Activism: How to Protest Effectively
26 minute read
Updated on Mon Aug 09 2021
What is activism?
- Greta Thunberg - Climate Change - 2003 to Present
- Nelson Mandela - Racial Equality in South Africa - 1918 to 2013
- Malala Yousafzai - Female Education - 1997 to Present
What do activists do?
These groups sometimes organise large protests. For example, in March 2019 a number of organisations held the first “Global Climate Strike”, where an estimated 1.6 million people took to the streets in cities around the world to demand climate action.
But does any of this actually work?
Activists seek many goals with their protests. The two biggest are triggering direct action from the government, and changing moods within a wider population by raising awareness. Let’s take a look at these one by one…
Goal 1: Make things happen
However, because governments make decisions for a number of reasons, it is often extremely difficult to know whether government action comes as a direct result of protests. This makes it hard to know whether the protest itself was successful at causing the change.
Plus, governments sometimes take action which harms protesters, rather than helping them. For example, in June 2020 around 15-26 million Americans took part in largely peaceful Black Lives Matter protests around the country. In some places, the police responded with disproportionate violence, including firing rubber bullets and spraying tear gas at protesters.
This can happen to environmental activists too: in 2019, French police used tear gas on a group of climate protesters blocking a bridge in Paris. In some countries, law enforcement can be much harsher on protesters, for example through arrest or violence.
While protesters like the Wet’suwet’en protesters in Canada have clear demands, a protest is not necessarily a failure if these are not met. This is because protesters have another goal too...
Goal 2: Change people’s minds
One way is by changing the words and images people use to describe an issue.
For example, in recent years the language of climate activism has shifted from tree-hugging concerns about the Earth (think of polar bears) to concerns about the impacts of climate change on people and justice. This imagery tends to move people to act a lot more effectively.
Protesters aim to change people’s views about a topic, too. For example, look at how American public opinion has changed since the Black Lives Matter protests in 2020:
It is impossible to tell how much of this change can be linked to the protests, but activists should take some credit for the change of national perspective.
In 2009, an organisation called the “Tea Party” organised protests to support conservative politicians in the USA. One study found evidence that having one more protester at these events led to 12 more conservative votes!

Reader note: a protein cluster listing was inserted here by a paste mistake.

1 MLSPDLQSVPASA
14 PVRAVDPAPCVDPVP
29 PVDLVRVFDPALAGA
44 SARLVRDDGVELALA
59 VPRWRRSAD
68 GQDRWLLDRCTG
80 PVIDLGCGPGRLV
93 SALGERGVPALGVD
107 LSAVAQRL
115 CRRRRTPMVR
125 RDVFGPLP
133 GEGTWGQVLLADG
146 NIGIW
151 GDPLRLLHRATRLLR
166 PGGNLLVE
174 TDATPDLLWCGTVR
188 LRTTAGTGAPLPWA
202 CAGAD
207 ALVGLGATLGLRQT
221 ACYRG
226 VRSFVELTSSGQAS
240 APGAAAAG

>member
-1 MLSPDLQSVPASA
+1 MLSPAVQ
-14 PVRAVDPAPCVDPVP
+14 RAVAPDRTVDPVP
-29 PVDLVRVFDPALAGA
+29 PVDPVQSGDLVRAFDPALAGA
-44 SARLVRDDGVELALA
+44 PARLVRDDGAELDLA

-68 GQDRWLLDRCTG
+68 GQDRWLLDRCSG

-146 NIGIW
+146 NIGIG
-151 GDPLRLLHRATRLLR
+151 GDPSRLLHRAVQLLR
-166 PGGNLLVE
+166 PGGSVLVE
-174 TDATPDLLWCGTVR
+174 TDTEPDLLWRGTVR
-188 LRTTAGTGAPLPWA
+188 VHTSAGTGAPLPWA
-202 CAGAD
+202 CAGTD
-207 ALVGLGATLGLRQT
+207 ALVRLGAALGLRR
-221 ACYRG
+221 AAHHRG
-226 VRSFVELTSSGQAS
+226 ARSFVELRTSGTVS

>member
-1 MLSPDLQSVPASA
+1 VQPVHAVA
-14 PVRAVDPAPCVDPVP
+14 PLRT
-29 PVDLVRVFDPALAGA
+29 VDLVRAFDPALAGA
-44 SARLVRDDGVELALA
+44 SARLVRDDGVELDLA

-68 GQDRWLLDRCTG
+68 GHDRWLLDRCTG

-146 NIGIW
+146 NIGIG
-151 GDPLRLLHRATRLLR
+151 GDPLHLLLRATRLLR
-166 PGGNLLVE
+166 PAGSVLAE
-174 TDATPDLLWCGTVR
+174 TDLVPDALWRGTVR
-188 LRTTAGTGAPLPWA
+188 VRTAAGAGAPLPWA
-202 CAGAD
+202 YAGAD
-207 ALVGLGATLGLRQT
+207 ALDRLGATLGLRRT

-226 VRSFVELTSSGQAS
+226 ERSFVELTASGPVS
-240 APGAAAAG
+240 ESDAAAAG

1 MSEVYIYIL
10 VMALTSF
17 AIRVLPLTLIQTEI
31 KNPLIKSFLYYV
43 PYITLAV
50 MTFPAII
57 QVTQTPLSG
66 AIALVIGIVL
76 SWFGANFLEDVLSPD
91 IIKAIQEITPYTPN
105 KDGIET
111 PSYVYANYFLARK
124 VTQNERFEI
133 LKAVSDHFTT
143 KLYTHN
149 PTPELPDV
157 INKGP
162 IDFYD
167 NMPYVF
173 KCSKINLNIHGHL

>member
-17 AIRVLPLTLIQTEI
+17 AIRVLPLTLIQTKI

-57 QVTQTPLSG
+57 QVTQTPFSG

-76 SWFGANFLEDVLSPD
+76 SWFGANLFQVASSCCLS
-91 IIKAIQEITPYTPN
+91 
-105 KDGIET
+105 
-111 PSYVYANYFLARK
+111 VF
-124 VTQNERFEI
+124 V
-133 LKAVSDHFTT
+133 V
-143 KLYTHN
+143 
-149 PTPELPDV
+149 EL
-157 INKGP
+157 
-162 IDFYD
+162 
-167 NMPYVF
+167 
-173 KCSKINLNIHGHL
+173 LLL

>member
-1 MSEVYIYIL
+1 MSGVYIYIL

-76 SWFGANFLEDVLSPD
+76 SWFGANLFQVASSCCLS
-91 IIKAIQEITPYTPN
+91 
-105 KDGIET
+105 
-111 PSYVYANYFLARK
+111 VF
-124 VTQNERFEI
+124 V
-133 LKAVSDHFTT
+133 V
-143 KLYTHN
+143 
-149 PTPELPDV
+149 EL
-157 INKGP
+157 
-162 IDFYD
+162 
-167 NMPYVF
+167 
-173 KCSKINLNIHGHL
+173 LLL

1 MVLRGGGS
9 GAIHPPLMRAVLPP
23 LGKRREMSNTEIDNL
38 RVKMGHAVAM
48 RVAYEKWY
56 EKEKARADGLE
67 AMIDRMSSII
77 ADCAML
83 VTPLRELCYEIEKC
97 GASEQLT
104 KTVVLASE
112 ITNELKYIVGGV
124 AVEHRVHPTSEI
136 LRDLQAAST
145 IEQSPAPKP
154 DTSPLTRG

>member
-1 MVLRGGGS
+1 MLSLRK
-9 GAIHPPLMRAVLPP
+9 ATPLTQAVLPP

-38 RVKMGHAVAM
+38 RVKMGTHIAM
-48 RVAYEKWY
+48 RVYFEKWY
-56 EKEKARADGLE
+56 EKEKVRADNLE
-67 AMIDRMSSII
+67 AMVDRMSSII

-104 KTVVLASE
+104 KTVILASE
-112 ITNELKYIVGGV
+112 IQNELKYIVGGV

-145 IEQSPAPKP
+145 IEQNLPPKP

When do protests work?
But how big does a protest need to be?
But studies looking at other types of protest have found that you need far more people - up to a quarter of a country’s population. What they all agree on, however, is that the bigger the protest, the higher the chance of it being successful.
More problematically, when there are two big protest movements on either side of an argument, their views can become even more extreme. This makes the problem worse because it becomes harder for each side to find middle ground and compromise. This is known as polarisation.
This isn’t to say that if a protest is big enough it will always be successful. For example, after the 2008 global financial crash, anti-inequality protests attracted millions of protesters around the world. Despite this, global inequality is now worse than ever.
Why violence fails
You might think that, since protests are partly a struggle for attention, more extreme or violent protests attract more attention and so are more successful.
- Make it harder for lots of people to get involved, since some people are unable to take part in violent activity (e.g. young people), or are scared to. This limits the size of violent protests, which is the most important factor.
- Increase the chance that forces will respond disproportionally, which quashes the protest.
One way that activism happens online is through petitions...
What is a petition?
Yet even this does not mean that the request will be granted. In fact, in 2017 four of the ten most signed petitions were not even debated, and not a single one of them was successful. Those are not great numbers!
Should I sign a petition?
There are some benefits to petitions, though.
This helps more people to engage with issues. Though online activists may spend less time being an ‘activist’ than those attending physical protests, it’s possible to argue that the sheer number of them make them an equally impactful part of a movement as the core minority.
Also, online activism is a great stepping stone for people to become more passionate about issues and move onto more direct forms. Take a look:
There is no harm in signing as many petitions as you feel passionate about, as long as every click is met with real online or physical action, or further education!
Unlike the other personal steps we’ve looked at in this course, there’s no way to say how much CO₂ could be saved by taking part in protests.
But we can look at the ways past protests have been successful in changing how people think about an issue in order to learn how these could be applied to the environmental movement.
As long as you stay thoughtful and safe, and match activism with real life-long commitments to change, there’s little harm in making your voice heard, and there’s a chance you could contribute towards meaningful change.
If you do decide to go to a protest, it is very important to remember that protesting, no matter how peaceful, isn’t always safe or legal. Make sure to prepare well and research the laws and rights in your country before heading off.Next Chapter